Ideally the process of completing a Las Vegas bankruptcy would go as smoothly as possible. Debtors would choose their lawyers, gather the appropriate information, sign the petition and file it. Unfortunately, Congress doesn’t see it that way, and when it amended the bankruptcy code in 2005, it created additional hurdles for you and your Las Vegas bankruptcy lawyer to overcome on your way to your discharge. One of them is requiring lawyers to tell debtors that they are “debt relief agencies.” What does this mean?
According to the bankruptcy code, a “debt relief agency” is, “any person who provides any bankruptcy assistance to an assisted person in return for the payment of money or other valuable consideration, or who is a bankruptcy petition preparer.” In other words, it’s your lawyer. An “assisted person” is “any person whose debts consist primarily of consumer debts and the value of whose nonexempt property is less than $150,000,” or your typical debtor who is looking to file a Chapter 7 or Chapter 13 bankruptcy and not a business owner.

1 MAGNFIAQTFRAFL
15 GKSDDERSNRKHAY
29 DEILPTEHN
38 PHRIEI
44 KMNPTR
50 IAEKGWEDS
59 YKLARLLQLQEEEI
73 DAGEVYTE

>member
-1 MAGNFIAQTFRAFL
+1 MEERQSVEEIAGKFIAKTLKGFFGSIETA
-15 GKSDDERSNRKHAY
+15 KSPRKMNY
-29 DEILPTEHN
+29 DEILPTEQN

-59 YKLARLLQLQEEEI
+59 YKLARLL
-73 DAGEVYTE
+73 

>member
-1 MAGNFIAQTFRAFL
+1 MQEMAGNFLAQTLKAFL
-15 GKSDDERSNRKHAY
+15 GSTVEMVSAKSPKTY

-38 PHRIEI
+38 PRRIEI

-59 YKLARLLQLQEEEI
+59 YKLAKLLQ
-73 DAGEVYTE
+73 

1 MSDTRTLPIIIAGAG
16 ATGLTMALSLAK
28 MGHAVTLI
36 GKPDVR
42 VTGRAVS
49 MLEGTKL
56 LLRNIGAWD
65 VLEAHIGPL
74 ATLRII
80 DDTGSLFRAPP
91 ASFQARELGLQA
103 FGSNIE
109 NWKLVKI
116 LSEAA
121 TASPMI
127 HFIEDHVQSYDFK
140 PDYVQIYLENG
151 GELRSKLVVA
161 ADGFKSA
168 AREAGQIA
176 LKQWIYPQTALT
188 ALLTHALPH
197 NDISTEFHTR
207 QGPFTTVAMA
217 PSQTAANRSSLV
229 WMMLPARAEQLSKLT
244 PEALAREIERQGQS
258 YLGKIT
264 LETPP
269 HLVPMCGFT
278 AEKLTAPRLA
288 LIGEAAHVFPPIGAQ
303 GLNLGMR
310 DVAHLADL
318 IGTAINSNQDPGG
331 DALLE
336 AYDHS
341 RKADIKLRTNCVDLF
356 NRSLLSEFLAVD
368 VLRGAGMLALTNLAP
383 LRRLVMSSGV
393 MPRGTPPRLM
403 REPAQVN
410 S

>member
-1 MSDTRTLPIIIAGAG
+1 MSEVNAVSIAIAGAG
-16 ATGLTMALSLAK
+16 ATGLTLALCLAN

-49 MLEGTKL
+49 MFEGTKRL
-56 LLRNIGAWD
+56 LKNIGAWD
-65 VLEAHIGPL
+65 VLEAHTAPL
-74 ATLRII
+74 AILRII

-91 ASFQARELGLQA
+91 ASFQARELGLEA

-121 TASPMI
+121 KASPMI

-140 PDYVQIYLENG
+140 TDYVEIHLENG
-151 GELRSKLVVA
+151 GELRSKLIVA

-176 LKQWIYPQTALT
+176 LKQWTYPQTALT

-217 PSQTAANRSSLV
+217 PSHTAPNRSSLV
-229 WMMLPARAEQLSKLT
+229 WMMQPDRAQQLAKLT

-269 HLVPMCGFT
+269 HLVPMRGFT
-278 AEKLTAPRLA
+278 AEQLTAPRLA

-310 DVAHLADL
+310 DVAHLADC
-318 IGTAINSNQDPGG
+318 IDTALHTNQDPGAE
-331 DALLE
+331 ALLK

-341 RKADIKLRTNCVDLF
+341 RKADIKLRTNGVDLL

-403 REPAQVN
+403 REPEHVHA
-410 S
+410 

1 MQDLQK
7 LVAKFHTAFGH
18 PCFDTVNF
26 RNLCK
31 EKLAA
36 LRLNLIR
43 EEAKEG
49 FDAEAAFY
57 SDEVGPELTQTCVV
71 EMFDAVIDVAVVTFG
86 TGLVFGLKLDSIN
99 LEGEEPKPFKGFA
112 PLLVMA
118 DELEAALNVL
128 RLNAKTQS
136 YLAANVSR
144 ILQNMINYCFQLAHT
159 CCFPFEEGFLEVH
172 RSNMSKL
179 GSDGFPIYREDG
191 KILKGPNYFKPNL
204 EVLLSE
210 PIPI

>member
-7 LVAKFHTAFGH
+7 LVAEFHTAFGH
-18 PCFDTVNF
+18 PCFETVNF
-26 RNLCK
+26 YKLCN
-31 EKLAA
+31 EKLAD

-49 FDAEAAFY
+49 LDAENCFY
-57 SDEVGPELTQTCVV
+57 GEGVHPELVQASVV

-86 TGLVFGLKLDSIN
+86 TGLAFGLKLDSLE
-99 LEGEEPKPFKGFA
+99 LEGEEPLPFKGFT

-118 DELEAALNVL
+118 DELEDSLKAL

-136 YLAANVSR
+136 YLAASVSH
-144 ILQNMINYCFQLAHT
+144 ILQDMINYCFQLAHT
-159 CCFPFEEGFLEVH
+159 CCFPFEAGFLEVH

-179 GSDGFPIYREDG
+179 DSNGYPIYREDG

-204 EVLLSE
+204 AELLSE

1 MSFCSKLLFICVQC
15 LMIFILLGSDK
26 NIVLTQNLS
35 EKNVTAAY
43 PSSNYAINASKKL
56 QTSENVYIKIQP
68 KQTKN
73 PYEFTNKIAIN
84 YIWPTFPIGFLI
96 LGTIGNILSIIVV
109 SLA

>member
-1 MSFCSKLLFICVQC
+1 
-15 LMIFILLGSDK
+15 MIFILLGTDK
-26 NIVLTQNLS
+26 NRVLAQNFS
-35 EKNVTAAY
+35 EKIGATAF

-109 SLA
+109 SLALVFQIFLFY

Why is this important? The bankruptcy code now contains three new sections (526-528) that in practice frustrate the formation of an attorney-client relationship regarding bankruptcy services. “Debt relief agencies” are required to market their services according to particular guidelines, and they must provide “assisted persons”—i.e. you—with warnings and notices, as though debtors are buying tobacco products. All this paperwork can be confusing, but that’s partly the point.
If you need help handling your debt matters, don’t sweat these legalistic details. They’re designed to discourage you from seeking the protection you deserve. Instead, ask your bankruptcy attorney to explain everything carefully, and proceed from there.
For more questions about bankruptcy in Las Vegas, please feel free to contact an experienced Haines & Krieger Las Vegas bankruptcy attorney for a free initial consultation. Call us at 1-702-880-5554 to set up your free consultation.